Association for Behavior Analysis International

The Association for Behavior Analysis International® (ABAI) is a nonprofit membership organization with the mission to contribute to the well-being of society by developing, enhancing, and supporting the growth and vitality of the science of behavior analysis through research, education, and practice.

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45th Annual Convention; Chicago, IL; 2019

Event Details

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Invited Paper Session #132
CE Offered: PSY/BACB/NASP

Consequences of Violence and Neglect in Children: The Risks of Neurobiological and Psychological Impairments

Saturday, May 25, 2019
5:00 PM–5:50 PM
Swissôtel, Event Center Second Floor, St. Gallen 1-3
Area: CBM; Domain: Service Delivery
Instruction Level: Intermediate
CE Instructor: Willy-Tore Morch, Ph.D.
Chair: Jeannie A. Golden (East Carolina University)
WILLY-TORE MORCH (The Arctic University of Norway, Tromsø)
Small children who live in long-lasting stress and anxiety, whether they be victims within their own homes or refugees suffering on a more global level, develop neurobiological impairments. The brain is plastic and “user dependent”. A child is born with 100 billion nerve cells, but only 15% are connected to other cells. During the first three years, 250.000 new connections are performed per hour in the child’s brain. The architects are the genes, but the constructors are the parents and the child’s social network. Positive experiences stimulate the myelination process in the cells axons and the myelin sheets increase the velocity of the nerve impulse. Long-lasting stress and anxiety reduces the myelination process and influences brain activity. Four brain structures are important for the brain’s reactions to stress and anxiety. The presenter will discuss the specific impacts that stress and anxiety have on each of these brain structures and the ensuing affect they have on the child’s development of crucial abilities necessary to successfully navigate the world. It is of great importance that sources of stress and anxiety, e.g. violence, abuse and neglect, but also war- and refugee experiences are quickly brought to an end. The role of child protection agencies, either by parent training interventions or by taking the child out of the family, is crucial. Likewise, the reception and caretaking of refugee children preventing neurobiological impairments will have life-long consequences for these children’s schooling, education, employment and mental health. The presenter will also briefly highlight parenting strategies and therapeutic interventions that can help to reduce the risk for these vulnerable children.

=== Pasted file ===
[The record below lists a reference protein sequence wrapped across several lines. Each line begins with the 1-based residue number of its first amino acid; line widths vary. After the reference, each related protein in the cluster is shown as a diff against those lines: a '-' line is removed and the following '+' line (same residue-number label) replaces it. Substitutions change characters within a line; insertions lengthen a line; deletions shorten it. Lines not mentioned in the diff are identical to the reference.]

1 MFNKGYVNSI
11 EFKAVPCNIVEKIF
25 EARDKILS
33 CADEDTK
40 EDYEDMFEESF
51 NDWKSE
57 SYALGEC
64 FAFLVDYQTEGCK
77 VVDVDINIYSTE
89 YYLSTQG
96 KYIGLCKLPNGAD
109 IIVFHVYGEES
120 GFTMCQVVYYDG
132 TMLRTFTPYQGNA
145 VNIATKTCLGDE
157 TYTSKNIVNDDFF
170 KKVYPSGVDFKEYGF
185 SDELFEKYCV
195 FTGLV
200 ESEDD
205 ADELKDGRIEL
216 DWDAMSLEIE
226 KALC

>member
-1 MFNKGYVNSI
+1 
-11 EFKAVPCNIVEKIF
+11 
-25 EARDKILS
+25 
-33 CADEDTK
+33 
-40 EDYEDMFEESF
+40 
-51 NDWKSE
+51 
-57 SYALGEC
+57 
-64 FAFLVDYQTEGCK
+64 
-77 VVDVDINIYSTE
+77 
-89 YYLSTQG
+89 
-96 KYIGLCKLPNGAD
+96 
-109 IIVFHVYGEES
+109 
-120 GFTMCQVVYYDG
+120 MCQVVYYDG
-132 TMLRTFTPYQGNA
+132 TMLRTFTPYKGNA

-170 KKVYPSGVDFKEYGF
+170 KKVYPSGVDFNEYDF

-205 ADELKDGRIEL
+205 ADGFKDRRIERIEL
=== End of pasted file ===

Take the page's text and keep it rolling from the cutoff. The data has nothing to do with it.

Abstract:

Small children who live in long-lasting stress and anxiety, whether they be victims within their own homes or refugees suffering on a more global level, develop neurobiological impairments. The brain is plastic and “user dependent”. A child is born with 100 billion nerve cells, but only 15% are connected to other cells. During the first three years, 250.000 new connections are performed per hour in the child’s brain. The architects are the genes, but the constructors are the parents and the child’s social network. Positive experiences stimulate the myelination process in the cells axons and the myelin sheets increase the velocity of the nerve impulse. Long-lasting stress and anxiety reduces the myelination process and influences brain activity. Four brain structures are important for the brain’s reactions to stress and anxiety. The presenter will discuss the specific impacts that stress and anxiety have on each of these brain structures and the ensuing affect they have on the child’s development of crucial abilities necessary to successfully navigate the world. It is of great importance that sources of stress and anxiety, e.g. violence, abuse and neglect, but also war- and refugee experiences are quickly brought to an end. The role of child protection agencies, either by parent training interventions or by taking the child out of the family, is crucial. Likewise, the reception and caretaking of refugee children preventing neurobiological impairments will have life-long consequences for these children’s schooling, education, employment and mental health. The presenter will also briefly highlight parenting strategies and therapeutic interventions that can help to reduce the risk for these vulnerable children.

Target Audience:

Board certified behavior analysts; licensed psychologists; social workers; graduate students.

Learning Objectives: At the conclusion of the presentation, participants will be able to: (1) discuss the user dependent brain; (2) understand the effects of long-lasting stress and anxiety experiences in the brain; (3) discuss parent training.
 

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